August 19, 2008 is a relatively new company in the world of personal finance. According to the website, the public beta was launched in September 2007 after two years of development.

Mint can be described as an all in one money management portal (although we'll see a bit later that they are not truly all in one yet). Think of Quicken or Microsoft Money without a lot of the clutter.

Mint was very easy to set up. They claim to be able to connect to nearly 6,500 financial institutions. I was easily able to set up my checking, brokerage, retirement and credit card accounts. Each time you log onto Mint, the system automatically downloads the most recent activity in the accounts.

The expense tracking is top of the line and in my option currently the best feature of Mint. Each expense is automatically assigned a category when it is downloaded (i.e. Mobil expenses go to gas, TGI Friday expenses go to restaurants). If you disagree with the category, you can easily change it and apply the change to all future purchases from that vendor.

Based on expense information, Mint automatically tracks expense trends by category and by month. For example, you can easily see how much you are spending on food per month over the past few months. Mint also allows you to set up monthly budgets and track against those budgets.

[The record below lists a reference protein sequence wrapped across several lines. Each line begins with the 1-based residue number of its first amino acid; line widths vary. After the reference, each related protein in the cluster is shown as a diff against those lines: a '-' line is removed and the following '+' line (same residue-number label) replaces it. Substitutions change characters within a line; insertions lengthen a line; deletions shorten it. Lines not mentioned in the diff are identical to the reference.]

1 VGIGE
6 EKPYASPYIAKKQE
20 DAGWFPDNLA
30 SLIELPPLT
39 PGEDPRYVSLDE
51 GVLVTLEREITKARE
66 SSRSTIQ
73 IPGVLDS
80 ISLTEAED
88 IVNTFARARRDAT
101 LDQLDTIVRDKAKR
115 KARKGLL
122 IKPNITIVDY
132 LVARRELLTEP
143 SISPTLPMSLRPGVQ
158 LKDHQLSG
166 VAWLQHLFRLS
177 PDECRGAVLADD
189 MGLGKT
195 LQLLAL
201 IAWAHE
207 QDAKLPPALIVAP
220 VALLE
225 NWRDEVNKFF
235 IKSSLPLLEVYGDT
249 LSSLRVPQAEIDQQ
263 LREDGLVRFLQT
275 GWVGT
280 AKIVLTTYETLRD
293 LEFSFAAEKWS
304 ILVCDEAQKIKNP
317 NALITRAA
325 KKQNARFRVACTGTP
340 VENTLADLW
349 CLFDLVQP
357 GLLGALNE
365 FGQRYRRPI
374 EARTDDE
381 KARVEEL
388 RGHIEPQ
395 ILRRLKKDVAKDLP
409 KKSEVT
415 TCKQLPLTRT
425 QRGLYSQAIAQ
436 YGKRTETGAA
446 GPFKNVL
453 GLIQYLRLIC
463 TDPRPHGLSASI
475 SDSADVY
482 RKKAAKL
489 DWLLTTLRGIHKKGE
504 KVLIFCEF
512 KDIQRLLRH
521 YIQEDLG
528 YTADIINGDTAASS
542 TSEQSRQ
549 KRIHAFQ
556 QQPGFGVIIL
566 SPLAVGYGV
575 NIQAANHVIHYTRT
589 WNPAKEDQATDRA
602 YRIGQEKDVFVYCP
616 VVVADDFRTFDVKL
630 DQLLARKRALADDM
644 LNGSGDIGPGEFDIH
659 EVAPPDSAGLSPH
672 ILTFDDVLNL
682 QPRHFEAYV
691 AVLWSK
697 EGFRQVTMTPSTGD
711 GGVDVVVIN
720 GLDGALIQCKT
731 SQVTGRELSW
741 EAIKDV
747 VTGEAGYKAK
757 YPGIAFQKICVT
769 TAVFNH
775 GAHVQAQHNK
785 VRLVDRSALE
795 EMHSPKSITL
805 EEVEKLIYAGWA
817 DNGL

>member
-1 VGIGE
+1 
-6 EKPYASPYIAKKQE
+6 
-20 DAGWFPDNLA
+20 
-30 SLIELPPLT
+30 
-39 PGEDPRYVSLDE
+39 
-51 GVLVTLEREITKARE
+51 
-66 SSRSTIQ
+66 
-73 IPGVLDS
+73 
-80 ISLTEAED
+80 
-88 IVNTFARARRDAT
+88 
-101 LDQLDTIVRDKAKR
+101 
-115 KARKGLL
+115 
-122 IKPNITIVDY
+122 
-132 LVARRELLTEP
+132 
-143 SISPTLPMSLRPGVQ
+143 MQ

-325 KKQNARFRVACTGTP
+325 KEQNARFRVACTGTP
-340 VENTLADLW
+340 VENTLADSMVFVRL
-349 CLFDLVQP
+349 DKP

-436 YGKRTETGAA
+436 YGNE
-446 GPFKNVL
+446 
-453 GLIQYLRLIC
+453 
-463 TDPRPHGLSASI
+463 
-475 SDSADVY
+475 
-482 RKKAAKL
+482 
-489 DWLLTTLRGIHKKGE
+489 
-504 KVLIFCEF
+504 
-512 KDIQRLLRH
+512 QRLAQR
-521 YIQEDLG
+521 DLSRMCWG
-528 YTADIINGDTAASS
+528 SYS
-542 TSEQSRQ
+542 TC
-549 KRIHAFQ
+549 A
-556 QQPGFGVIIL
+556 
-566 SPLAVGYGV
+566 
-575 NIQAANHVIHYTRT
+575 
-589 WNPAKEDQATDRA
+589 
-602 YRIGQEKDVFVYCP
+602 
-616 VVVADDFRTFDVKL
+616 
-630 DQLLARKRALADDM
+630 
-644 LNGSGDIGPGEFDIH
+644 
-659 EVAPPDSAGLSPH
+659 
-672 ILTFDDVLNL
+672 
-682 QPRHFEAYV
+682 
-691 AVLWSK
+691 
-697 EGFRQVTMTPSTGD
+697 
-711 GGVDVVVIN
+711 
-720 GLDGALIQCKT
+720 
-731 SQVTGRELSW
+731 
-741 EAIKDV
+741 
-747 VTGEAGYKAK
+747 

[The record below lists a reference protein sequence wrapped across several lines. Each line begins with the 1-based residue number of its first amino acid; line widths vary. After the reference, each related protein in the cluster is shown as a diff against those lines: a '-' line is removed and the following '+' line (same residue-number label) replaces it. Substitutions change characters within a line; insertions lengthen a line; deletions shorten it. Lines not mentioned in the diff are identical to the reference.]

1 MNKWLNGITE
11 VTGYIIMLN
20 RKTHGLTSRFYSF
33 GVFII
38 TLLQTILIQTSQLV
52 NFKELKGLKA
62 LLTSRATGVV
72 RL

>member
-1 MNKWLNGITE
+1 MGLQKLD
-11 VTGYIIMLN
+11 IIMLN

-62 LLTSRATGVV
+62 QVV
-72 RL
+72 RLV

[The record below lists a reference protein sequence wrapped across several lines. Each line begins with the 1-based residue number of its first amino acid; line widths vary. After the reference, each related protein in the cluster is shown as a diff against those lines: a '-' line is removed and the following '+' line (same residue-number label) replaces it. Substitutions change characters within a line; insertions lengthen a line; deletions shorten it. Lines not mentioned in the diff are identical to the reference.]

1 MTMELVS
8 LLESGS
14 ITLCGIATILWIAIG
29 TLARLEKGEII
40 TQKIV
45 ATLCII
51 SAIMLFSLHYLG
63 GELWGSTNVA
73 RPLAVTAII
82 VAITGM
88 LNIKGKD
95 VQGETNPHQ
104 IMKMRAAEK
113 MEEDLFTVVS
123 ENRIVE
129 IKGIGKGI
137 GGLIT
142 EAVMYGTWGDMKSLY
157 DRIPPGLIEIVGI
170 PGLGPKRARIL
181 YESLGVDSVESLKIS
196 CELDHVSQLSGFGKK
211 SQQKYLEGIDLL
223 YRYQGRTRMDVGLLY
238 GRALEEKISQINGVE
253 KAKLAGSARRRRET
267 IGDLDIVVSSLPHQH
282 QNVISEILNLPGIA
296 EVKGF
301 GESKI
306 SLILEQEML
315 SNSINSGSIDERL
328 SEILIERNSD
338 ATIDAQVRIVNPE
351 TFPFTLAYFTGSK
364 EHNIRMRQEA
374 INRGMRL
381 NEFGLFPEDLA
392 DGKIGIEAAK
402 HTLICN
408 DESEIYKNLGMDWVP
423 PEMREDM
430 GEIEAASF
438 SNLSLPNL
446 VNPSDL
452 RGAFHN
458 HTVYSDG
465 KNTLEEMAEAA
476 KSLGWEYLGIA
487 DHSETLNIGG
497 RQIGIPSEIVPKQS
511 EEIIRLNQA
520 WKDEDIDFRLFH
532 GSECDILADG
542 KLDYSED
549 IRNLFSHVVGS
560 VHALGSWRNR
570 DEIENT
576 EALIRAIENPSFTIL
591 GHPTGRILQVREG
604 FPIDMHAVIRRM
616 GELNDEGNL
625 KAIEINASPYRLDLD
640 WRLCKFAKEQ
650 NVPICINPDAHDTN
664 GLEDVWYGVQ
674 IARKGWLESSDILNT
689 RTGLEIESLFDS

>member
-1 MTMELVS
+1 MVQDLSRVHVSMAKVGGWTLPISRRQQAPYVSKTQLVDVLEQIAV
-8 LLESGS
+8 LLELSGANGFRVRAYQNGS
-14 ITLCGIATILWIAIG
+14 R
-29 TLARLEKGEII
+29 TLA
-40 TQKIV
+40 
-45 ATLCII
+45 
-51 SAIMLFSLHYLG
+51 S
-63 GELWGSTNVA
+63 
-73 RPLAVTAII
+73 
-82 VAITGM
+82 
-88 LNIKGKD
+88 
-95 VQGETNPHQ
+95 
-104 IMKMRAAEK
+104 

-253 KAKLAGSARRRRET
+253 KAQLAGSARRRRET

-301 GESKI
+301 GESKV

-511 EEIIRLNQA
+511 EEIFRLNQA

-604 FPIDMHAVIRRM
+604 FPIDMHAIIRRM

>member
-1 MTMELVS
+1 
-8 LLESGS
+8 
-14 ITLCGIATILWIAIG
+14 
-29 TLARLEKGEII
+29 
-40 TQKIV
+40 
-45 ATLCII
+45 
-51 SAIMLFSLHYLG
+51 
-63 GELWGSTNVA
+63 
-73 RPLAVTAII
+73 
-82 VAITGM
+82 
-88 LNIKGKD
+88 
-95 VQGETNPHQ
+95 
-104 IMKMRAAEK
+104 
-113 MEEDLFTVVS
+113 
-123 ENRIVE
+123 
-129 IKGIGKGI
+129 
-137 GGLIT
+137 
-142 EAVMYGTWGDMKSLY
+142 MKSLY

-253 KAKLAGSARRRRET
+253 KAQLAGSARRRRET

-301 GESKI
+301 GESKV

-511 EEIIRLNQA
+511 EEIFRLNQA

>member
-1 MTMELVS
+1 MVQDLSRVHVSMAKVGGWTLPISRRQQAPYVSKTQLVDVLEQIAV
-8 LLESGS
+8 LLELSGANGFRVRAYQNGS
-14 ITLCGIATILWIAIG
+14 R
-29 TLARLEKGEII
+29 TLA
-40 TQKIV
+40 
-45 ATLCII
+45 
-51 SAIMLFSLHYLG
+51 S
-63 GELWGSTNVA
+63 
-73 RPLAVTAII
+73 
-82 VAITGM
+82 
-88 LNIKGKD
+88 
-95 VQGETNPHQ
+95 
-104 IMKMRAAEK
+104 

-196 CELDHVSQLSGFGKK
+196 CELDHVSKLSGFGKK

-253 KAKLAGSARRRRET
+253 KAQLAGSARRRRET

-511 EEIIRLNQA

Mint also offers some additional features which I have not really taken advantage of. These include comparing your spending to others and their recommended products.

Where I would like Mint to expand their services is related to income and investments. There is not currently a lot of information on your entire income statement. They focus on expenses, but you never really see the entire picture of income and expenses by months. Also, there is currently no information on investments. The website states that the tool is being built, but there is not a lot of detail on what the tool will look like once launched. I believe the depth of this tool will be important to make them stand out from other personal finance software.

Overall Mint is a great tool for tracking expenses. It quickly allows you to track each of your transactions by category, examine the overall trends and set budgets. They still have some work to do in the other categories to make it the best personal finance software on the market.